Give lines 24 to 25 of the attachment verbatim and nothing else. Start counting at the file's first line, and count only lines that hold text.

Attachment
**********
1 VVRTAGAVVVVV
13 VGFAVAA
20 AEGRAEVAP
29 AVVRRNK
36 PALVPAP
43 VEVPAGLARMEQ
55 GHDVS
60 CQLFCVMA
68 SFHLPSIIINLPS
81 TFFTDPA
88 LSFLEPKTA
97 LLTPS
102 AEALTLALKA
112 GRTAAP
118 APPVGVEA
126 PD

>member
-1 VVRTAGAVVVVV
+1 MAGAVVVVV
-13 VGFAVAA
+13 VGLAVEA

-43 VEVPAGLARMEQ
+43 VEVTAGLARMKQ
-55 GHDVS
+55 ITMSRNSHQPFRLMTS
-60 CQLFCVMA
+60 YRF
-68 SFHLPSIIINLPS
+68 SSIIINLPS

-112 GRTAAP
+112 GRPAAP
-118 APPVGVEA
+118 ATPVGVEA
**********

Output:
-55 GHDVS
+55 ITMSRNSHQPFRLMTS